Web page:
The iPad version of iOS 9 has a fantastic picture-in-picture feature that allows you to watch videos and keep a mini player on the screen while you’re browsing other apps. This means you can start watching something and not have to leave it behind when you go to do something else like browse social media. It’s a really nifty feature for power users on the iPad, yet it’s something Apple never thought to add to the Mac. But as always, we have solutions.
How handy would it be to float a YouTube video over the rest of your browser tabs so you can keep watching while you’re scrolling through tweets or, say, writing a Guiding Tech article? Just kidding, dear reader, you have my undivided attention! So with that, I present Fluid Browser, the app that brings picture-in-picture to the Mac.
Using Fluid Browser for Picture-in-Picture
Fluid Browser is a brand new app in the Mac App Store that not only brings picture-in-picture capabilities to the Mac but essentially allows you to overlay just about any web page on top of another window. It costs $2.99 but trust me, it’s arguably some of the best few bucks you’ll spend on a Mac app. So first, download it from the Mac App Store.
Now all you have to do is open up Fluid Browser. It works just like a normal browser, so go to any website you wish. For the best results, try going to YouTube and watching a YouTube video — perhaps one from Guiding Tech. When you click a video, it’ll automatically enlarge to fill the Fluid window.
Start playing it, then click away from Fluid onto another window. You’ll notice that the video keeps playing and the browser is pinned above every other app you’re running. Additionally, the menu bar at the top disappears so you have nothing but the content to enjoy while you’re multitasking.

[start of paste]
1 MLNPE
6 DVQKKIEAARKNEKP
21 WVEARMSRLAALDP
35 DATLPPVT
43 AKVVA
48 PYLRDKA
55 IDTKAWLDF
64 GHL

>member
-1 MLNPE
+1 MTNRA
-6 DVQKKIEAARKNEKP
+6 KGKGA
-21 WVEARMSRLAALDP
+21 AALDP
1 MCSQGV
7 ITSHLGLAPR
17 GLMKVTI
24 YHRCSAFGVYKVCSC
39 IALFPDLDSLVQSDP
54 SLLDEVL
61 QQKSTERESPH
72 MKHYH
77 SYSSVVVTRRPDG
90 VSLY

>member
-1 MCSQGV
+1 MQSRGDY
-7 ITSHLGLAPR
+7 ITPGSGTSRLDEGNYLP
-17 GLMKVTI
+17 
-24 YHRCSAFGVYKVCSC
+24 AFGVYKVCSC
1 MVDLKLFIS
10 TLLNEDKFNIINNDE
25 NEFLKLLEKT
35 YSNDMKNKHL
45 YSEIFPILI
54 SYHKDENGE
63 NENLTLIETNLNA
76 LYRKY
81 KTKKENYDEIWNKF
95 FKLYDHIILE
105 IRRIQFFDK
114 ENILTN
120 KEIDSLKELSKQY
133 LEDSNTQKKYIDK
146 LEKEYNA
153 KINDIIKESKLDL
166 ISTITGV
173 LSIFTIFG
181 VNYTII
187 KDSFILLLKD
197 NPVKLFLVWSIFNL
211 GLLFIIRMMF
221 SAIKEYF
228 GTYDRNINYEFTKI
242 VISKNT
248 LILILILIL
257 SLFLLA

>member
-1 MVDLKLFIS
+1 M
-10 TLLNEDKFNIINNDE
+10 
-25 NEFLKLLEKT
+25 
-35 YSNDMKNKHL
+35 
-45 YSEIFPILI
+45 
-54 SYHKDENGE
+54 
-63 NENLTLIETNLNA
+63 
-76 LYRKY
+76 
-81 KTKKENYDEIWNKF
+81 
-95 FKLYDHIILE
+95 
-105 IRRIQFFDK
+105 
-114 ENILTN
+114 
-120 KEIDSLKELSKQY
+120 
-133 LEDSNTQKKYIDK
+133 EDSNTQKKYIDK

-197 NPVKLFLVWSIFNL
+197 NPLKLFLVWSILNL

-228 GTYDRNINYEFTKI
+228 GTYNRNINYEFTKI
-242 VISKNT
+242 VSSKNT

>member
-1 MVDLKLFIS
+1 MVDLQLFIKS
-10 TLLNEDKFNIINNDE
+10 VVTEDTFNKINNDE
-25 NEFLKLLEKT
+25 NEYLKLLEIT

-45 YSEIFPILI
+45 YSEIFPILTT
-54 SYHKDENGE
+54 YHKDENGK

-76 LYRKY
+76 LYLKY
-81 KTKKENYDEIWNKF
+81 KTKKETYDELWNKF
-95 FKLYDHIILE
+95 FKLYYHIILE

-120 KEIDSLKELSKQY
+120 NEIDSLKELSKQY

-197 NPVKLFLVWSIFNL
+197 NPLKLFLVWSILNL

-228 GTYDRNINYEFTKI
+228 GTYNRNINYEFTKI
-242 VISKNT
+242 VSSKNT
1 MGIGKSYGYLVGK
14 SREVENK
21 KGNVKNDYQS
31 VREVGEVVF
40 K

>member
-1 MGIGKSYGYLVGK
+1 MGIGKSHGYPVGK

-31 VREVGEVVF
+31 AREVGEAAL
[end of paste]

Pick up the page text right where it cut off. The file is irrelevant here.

Fluid Tips and Tricks
Now that you see how easy it is to get picture-in-picture mode on your Mac, it’s worth noting some extra features of Fluid that can make the experience even better. For one, you can adjust the opacity of the Fluid app so that your content becomes transparent and blends in with your background as much or as little as you want. Just click the Opacity icon at the top right of the window and move the slider up or down in line with your preference.
Note: When you get to a certain level of transparency, you can no longer click the Fluid window to reactivate the menu bar. Instead, head down to your Dock and click the app icon.
To the right of that, you’ll also see Fluid isn’t limited to just playing web videos. You can upload any image, video or PDF from your computer to view in Fluid and display over your other apps. Just click the Upload icon to do this.
Finally, Fluid isn’t even limited to just media either. Yes, you can certainly watch plenty of videos from YouTube, Vimeo, Netflix and an endless amount of other sources, but you can also bring up any web page to keep it on top of your other windows. Fluid could also come in handy if you’re trying to copy and paste text from a web page into an email or document.
It’s pretty incredible how many tasks are simplified or made possible thanks to picture-in-picture.